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Although Mr F owned his own house, he had started spending more time at his partner’s house. While he was away from home, one of the pipes froze and subsequently burst – which cause extensive damage to the house and to Mr F’s belongings. He called his insurer to tell them what had happened, and to make a claim.
The insurer sent a loss adjuster round to Mr F’s house to assess the damage – and to find out more about what had happened. The loss adjuster spoke to Mr F about his circumstances and tried to find how often Mr F actually lived in the property. According to the loss adjuster, Mr F said that he was spending roughly three nights each week at home, and the other four at his partner’s house. He said that this could be backed up by his neighbours. Mr F also said that he turned off the heating when he wasn’t at the property.
But when the loss adjuster spoke to Mr F’s neighbours, one said that the house had been unoccupied for some time. The other said that the house wasn’t wholly unoccupied, but that Mr F certainly wasn’t there three days a week.
The loss adjuster also asked for utilities bills for the period leading up to the pipe bursting. When he saw the bills, he thought they were low – suggesting that the property hadn’t been used.
When the loss adjuster reported this to the insurer, they turned down the claim on the grounds that it was likely the property had been unoccupied for over 60 days – the limit set out in Mr F’s policy.
Mr F was unhappy with the insurer’s decision, and he complained. But when the insurer refused to reconsider, Mr F got in touch with us.
When we asked Mr F to tell us about what had happened, we noted that some of the things he said were different from the information that the loss adjuster had given to the insurer. For example, Mr F said that he hadn’t told the loss adjuster that he lived in the house, but that he had stayed there occasionally, and that his partner’s children sometimes stayed there too. He said that he went home regularly to collect the post.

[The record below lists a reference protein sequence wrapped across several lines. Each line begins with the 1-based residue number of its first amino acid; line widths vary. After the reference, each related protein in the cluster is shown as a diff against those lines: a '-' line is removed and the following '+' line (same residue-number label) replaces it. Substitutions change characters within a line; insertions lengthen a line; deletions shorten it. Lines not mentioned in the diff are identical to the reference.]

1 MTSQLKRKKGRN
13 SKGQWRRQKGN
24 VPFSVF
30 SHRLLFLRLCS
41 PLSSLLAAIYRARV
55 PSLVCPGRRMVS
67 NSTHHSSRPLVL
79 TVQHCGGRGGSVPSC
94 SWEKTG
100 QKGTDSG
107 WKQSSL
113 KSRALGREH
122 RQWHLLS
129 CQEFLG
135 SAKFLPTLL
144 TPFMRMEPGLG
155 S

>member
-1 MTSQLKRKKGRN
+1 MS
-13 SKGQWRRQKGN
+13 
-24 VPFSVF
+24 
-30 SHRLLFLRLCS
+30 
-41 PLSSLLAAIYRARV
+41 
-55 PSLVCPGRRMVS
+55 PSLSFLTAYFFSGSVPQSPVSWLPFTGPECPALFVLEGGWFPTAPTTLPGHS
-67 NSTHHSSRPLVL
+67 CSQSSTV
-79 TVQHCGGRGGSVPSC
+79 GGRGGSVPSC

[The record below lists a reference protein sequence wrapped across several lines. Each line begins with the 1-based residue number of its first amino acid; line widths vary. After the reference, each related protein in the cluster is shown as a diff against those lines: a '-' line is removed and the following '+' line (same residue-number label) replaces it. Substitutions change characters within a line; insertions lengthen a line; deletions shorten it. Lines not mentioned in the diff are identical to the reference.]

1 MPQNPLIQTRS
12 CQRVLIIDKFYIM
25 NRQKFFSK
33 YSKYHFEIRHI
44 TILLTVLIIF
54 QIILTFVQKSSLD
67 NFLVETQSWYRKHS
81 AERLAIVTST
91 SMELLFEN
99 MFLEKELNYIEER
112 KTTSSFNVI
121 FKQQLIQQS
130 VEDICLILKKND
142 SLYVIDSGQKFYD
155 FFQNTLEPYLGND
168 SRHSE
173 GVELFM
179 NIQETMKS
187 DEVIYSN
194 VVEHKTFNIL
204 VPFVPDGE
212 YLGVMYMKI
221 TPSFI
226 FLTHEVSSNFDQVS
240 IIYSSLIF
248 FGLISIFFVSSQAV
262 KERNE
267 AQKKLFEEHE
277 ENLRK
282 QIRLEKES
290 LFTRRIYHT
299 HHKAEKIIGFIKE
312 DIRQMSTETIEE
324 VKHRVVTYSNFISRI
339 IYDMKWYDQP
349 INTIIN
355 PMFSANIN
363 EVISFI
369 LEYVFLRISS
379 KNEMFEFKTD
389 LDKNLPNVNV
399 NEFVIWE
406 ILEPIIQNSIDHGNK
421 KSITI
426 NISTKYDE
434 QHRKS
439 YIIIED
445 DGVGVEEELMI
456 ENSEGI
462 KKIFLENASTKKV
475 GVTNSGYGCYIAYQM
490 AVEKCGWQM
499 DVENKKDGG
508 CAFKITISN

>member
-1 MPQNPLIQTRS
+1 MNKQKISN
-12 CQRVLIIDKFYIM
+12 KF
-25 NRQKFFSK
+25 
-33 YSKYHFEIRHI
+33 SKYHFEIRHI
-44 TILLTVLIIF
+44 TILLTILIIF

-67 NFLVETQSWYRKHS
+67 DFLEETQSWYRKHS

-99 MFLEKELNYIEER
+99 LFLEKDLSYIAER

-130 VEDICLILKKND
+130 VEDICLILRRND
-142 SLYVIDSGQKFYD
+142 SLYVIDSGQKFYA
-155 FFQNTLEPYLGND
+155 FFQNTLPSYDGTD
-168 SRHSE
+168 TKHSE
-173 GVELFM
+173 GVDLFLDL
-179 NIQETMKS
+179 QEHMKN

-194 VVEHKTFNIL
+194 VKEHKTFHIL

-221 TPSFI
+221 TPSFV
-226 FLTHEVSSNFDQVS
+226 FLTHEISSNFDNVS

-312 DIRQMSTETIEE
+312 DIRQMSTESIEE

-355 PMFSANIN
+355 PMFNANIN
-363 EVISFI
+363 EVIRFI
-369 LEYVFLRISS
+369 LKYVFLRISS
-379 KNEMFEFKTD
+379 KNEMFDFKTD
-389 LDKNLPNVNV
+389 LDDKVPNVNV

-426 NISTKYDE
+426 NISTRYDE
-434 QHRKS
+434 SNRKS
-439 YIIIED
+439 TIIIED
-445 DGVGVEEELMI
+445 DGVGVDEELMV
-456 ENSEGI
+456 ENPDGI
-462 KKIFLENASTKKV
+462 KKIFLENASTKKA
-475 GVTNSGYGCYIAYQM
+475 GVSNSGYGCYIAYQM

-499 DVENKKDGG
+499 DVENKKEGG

He also told us that one of his neighbours bore him a grudge, and said that this was why the loss adjuster might have been told that the house was “unoccupied”. He also said that just because the utility bills were low didn’t mean that he was never at the house.
When we looked at the utility bills that the insurer had used, we found that they were taken from meter readings from mid-summer to mid-autumn. We noted that energy use from this period would have been lower than during the period in question – which was during the winter. But even so, we thought that the fact that there had been small balances to pay on gas and electricity showed that there had been some activity at the house.
We also noted that there were no names or signatures to back up Mr F’s neighbours’ statements.
Taking everything into account, we weren’t satisfied that the insurer had enough evidence to show that Mr F’s house had been “unoccupied” during the 60-day period before the pipe had burst. So we told the insurer to reconsider the claim.
Certified Claims Management - UK loss assessors helping with property related insurance claims, dealing with insurance company loss adjusters, maximising your payment, minimising settlement time and reducing hassle.
Certified Claims Management are UK based specialist loss assessors in all aspects of insurance claims management and can assist in the preparation and presentation of all domestic and commercial insurance claims resulting from fire, flood, storm, water, burglary, impact damage, subsidence or blocked drains. We work to balance your insurance company's Loss Adjuster's goal of minimising the settlement offer. We are also experienced at exposing and dealing with "Bad Faith Insurance Practices". We work for both the public and businesses. Need advice? Call our team of loss assessors to discuss your insurance claim today on: